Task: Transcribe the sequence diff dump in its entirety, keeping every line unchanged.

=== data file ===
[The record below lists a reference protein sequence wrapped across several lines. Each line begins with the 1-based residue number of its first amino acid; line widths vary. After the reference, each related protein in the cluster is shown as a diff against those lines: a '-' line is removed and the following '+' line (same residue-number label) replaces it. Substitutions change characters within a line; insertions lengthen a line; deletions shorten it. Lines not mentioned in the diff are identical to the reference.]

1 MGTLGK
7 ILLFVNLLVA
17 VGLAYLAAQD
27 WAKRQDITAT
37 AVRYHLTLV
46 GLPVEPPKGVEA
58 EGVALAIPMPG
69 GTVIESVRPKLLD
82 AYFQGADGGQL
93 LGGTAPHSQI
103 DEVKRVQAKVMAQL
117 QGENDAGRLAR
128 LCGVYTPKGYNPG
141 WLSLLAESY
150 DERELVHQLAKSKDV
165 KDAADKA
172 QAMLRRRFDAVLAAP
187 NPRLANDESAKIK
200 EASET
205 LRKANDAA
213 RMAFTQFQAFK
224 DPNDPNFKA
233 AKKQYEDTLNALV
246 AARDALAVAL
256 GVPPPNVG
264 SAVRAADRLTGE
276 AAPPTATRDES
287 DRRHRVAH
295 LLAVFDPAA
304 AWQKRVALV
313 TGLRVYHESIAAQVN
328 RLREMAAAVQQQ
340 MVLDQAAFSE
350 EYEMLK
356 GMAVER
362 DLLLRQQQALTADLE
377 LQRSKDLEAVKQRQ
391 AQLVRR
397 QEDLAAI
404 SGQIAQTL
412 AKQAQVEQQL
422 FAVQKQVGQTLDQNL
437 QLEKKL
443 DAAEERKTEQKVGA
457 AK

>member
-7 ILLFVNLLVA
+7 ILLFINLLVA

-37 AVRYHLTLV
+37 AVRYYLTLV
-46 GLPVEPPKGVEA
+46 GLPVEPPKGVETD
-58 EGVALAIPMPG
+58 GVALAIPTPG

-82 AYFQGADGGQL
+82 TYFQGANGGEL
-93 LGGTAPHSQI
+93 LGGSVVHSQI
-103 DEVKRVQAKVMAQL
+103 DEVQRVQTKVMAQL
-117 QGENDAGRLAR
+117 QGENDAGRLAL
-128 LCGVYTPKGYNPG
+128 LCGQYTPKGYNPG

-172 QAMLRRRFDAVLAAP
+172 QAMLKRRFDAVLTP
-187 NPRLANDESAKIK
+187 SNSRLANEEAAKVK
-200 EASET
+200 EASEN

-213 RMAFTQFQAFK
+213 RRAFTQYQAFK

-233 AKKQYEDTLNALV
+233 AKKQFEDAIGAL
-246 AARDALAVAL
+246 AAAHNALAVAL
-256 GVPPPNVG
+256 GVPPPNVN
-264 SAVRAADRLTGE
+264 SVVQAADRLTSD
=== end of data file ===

[The record below lists a reference protein sequence wrapped across several lines. Each line begins with the 1-based residue number of its first amino acid; line widths vary. After the reference, each related protein in the cluster is shown as a diff against those lines: a '-' line is removed and the following '+' line (same residue-number label) replaces it. Substitutions change characters within a line; insertions lengthen a line; deletions shorten it. Lines not mentioned in the diff are identical to the reference.]

1 MGTLGK
7 ILLFVNLLVA
17 VGLAYLAAQD
27 WAKRQDITAT
37 AVRYHLTLV
46 GLPVEPPKGVEA
58 EGVALAIPMPG
69 GTVIESVRPKLLD
82 AYFQGADGGQL
93 LGGTAPHSQI
103 DEVKRVQAKVMAQL
117 QGENDAGRLAR
128 LCGVYTPKGYNPG
141 WLSLLAESY
150 DERELVHQLAKSKDV
165 KDAADKA
172 QAMLRRRFDAVLAAP
187 NPRLANDESAKIK
200 EASET
205 LRKANDAA
213 RMAFTQFQAFK
224 DPNDPNFKA
233 AKKQYEDTLNALV
246 AARDALAVAL
256 GVPPPNVG
264 SAVRAADRLTGE
276 AAPPTATRDES
287 DRRHRVAH
295 LLAVFDPAA
304 AWQKRVALV
313 TGLRVYHESIAAQVN
328 RLREMAAAVQQQ
340 MVLDQAAFSE
350 EYEMLK
356 GMAVER
362 DLLLRQQQALTADLE
377 LQRSKDLEAVKQRQ
391 AQLVRR
397 QEDLAAI
404 SGQIAQTL
412 AKQAQVEQQL
422 FAVQKQVGQTLDQNL
437 QLEKKL
443 DAAEERKTEQKVGA
457 AK

>member
-7 ILLFVNLLVA
+7 ILLFINLLVA

-37 AVRYHLTLV
+37 AVRYYLTLV
-46 GLPVEPPKGVEA
+46 GLPVEPPKGVETD
-58 EGVALAIPMPG
+58 GVALAIPTPG

-82 AYFQGADGGQL
+82 TYFQGANGGEL
-93 LGGTAPHSQI
+93 LGGSVVHSQI
-103 DEVKRVQAKVMAQL
+103 DEVQRVQTKVMAQL
-117 QGENDAGRLAR
+117 QGENDAGRLAL
-128 LCGVYTPKGYNPG
+128 LCGQYTPKGYNPG

-172 QAMLRRRFDAVLAAP
+172 QAMLKRRFDAVLTP
-187 NPRLANDESAKIK
+187 SNSRLANEEAAKVK
-200 EASET
+200 EASEN

-213 RMAFTQFQAFK
+213 RRAFTQYQAFK

-233 AKKQYEDTLNALV
+233 AKKQFEDAIGAL
-246 AARDALAVAL
+246 AAAHNALAVAL
-256 GVPPPNVG
+256 GVPPPNVN
-264 SAVRAADRLTGE
+264 SVVQAADRLTSD